A third of New York’s waste is organic. And thanks to partner NYC Compost Project Hosted by Big Reuse, islanders have diverted 100,000 pounds of food scraps from landfill by dropping them off each Saturday from 9 am - 2:30 pm in the green bins near the farmers market. That is the equivalent of fifty SUV’s full of scraps. Our island banana peels are processed and transformed into compost just under the Queensboro bridge in Long Island City, and on #EarthLove day islanders received free compost for their house plants and gardens. Using compost reduces municipal waste and the need for fertilizers with its slow release of macronutrients. If you want to try dropping off food scraps, vegetables, fruit, coffee grinds, rice, egg shells, pasta, even mango and avocado pits can be dropped weekly. The best container is a reusable one that can be kept handy on the kitchen counter or in the refrigerator or freezer. Just no meat, dairy, fish, eggs or plastic bags can go into the compost green bins.

Julia Ferguson from the Roosevelt Island Garden club (RIGC) demonstrated the compost cycle with help from worm partners noting that compost improves soil structure and conserves water. She also inspired youth to share their eco-friendly ideas on a poster which included growing watermelons on rooftops and other great ideas.


Jane Swanson from Cornell Tech joined the fun and knew that batteries are not trash and it seemed technologists used lots of them. RIOC president Susan Rosenthal showed #EarthLove talking to islanders and has spearheaded energy efficient strategies islandwide including LED lighting replacement in the island’s street lamps. RIOC’s Erica Spencer-EL brought youth to the community garden to gain knowledge about the compost cycle from Julia Ferguson and Anthony Longo before the event.


Sara Qihan Dong from the World Human Accountability Organization (WHAO) and volunteers Dylan and Xiao, showed islanders how to fashionably use food scraps to create beautiful natural dyes on fabric, and were excited to share creativity and #EarthLove with islanders.


Anthony Longo from Green Roosevelt Island Neighbors (GRIN), showed how one plant can make many with take-home jade plant leaves which will grow just like new friends in the neighborhood. He was happy so many islanders were into understanding the cycle of nature.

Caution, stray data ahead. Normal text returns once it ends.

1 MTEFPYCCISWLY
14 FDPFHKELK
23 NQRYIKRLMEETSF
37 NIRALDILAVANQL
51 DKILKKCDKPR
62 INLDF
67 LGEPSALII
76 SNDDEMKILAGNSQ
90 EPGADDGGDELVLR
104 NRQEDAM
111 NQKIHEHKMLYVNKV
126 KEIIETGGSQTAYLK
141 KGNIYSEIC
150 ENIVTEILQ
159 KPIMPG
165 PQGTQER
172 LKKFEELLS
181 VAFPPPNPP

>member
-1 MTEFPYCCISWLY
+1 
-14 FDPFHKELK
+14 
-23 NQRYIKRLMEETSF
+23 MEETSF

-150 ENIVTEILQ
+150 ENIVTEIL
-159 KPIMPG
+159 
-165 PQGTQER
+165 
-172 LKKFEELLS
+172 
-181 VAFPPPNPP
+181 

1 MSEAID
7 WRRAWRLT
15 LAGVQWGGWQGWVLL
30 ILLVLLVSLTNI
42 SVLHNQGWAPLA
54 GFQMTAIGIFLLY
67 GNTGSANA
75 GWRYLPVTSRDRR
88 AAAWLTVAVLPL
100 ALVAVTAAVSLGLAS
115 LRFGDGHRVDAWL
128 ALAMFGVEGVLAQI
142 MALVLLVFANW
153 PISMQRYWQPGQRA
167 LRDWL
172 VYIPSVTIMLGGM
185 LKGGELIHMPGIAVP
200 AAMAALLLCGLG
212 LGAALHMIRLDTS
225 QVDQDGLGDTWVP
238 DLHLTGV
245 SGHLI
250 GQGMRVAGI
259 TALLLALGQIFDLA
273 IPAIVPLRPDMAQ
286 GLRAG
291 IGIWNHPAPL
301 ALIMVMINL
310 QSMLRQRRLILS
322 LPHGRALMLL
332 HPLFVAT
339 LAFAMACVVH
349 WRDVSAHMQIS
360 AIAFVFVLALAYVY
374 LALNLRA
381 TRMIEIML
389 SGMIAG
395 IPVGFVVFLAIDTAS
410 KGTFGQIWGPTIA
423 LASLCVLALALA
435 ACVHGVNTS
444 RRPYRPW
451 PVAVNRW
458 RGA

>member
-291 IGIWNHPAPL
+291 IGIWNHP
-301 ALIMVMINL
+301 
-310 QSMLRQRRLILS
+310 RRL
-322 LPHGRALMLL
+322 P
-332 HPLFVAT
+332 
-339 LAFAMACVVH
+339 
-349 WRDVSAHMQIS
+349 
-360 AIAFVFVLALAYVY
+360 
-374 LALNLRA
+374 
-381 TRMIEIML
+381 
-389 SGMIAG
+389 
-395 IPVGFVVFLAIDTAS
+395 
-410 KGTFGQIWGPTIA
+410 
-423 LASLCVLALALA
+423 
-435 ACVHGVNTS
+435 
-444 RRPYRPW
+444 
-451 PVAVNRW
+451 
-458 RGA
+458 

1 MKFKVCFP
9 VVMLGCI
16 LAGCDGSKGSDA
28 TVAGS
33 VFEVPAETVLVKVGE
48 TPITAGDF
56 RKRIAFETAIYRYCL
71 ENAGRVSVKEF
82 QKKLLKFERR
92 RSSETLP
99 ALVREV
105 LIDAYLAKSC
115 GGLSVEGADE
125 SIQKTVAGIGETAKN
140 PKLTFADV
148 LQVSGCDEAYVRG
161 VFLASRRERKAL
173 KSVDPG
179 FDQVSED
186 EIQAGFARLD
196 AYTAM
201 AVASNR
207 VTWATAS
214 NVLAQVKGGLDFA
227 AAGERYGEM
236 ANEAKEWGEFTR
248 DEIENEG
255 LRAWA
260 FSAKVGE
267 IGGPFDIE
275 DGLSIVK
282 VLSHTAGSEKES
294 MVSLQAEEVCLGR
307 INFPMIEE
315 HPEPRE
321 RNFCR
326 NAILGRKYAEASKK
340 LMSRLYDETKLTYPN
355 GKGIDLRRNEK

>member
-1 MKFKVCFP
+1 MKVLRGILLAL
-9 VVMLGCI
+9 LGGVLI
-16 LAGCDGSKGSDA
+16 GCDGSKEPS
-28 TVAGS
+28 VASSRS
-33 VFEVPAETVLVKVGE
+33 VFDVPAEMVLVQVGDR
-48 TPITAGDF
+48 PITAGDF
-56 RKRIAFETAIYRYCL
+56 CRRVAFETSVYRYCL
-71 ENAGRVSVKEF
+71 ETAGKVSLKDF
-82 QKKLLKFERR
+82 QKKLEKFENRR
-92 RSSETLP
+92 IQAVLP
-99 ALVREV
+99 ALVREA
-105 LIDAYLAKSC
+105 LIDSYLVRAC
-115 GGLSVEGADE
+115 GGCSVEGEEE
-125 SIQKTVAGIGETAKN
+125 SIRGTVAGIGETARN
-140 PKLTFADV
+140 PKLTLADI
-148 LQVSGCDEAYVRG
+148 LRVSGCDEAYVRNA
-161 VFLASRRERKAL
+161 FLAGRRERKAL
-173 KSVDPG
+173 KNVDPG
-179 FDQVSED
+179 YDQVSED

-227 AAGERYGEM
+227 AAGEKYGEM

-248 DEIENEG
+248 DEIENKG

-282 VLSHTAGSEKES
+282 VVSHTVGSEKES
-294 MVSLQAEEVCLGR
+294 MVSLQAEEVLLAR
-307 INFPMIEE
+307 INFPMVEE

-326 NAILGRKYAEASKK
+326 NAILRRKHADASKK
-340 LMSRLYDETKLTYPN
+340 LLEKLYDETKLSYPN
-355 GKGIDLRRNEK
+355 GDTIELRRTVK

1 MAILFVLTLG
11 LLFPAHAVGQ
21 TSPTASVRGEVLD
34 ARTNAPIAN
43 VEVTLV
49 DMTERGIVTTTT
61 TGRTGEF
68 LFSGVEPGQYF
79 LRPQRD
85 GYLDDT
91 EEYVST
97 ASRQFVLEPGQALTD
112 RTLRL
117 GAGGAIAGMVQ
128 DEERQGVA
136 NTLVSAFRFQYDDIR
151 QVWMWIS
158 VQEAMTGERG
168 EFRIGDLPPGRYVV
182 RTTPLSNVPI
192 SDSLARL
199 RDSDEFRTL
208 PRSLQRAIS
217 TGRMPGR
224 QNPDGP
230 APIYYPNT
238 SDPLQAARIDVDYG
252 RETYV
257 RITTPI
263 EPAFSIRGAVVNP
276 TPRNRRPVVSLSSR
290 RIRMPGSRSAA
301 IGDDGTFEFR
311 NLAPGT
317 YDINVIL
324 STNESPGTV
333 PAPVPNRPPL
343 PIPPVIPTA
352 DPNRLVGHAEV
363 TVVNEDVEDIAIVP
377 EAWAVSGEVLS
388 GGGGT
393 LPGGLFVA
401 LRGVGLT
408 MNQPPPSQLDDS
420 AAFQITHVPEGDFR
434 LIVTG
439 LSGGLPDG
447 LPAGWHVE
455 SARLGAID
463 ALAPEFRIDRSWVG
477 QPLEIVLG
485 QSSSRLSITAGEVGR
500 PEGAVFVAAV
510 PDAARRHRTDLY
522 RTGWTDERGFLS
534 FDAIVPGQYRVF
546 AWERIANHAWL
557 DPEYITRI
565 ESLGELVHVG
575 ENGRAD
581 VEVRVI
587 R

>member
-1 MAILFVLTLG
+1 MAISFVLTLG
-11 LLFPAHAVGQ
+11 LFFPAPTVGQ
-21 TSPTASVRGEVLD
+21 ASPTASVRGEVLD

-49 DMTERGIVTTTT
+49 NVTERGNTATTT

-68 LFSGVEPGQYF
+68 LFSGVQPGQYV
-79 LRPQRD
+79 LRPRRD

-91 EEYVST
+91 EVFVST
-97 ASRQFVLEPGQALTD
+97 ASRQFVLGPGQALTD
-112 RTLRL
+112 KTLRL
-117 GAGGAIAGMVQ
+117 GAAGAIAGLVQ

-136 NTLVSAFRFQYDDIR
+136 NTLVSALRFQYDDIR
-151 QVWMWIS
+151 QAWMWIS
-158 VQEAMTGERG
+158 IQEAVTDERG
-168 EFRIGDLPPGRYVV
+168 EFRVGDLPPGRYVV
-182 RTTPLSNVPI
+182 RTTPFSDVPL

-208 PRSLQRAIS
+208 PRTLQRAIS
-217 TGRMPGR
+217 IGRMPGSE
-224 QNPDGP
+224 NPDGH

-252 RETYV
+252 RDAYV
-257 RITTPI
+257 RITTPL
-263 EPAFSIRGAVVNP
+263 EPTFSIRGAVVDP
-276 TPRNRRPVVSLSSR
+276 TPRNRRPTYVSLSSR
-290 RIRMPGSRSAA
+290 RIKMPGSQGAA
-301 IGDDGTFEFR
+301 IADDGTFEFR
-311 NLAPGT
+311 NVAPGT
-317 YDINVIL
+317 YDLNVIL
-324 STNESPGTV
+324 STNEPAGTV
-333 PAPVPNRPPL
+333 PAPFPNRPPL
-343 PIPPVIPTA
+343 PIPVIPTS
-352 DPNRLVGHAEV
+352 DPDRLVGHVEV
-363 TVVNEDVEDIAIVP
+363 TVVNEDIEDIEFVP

Niti Parikh, head of Cornell Tech’s Maker Lab, inspired by ​servicespace.org​, introduced Circle of Kindness, along with delicious chutney sandwiches. She and volunteers Arsha and Nisha helped hand out Smile Cards to encourage kindness. Recipients were happy to be “tagged” with a Smile Card and liked the idea of pass-it-forward courtesy and were eager to show kindness to the next islander. Whether saying good morning, opening a door, or paying for the coffee for the person in line behind you, small acts of kindness create endless smiles and islanders loved the concept.


iDig2Learn, founder Christina Delfico, gave away free oranges so peels could be placed in the Big Reuse green bins for composting plus gave residents a chance to win free kitchen countertop compost bins, though any reusable container will do. Residents were glad to know they could request a free Re-Fashion clothing bin and E-cycle electronic waste box for their buildings and all enjoyed playing the the Compost Yes or No game to win a plant. Though the compostable bags were only sponsored for one day, islanders can reduce plastic waste with reusable totes when they shop, especially knowing that New York spends $15M a year sending plastic bags to landfill.


A big thanks to RIOC president Susan Rosenthal, Erica Spencer-EL, Jessica Murray and the entire RIOC team for a great day of #EarthLove and to each and every partner and volunteer who made this event happen.
The Roosevelt Island Garden Club blog has more photos of the day from local photographer Olya Turcihin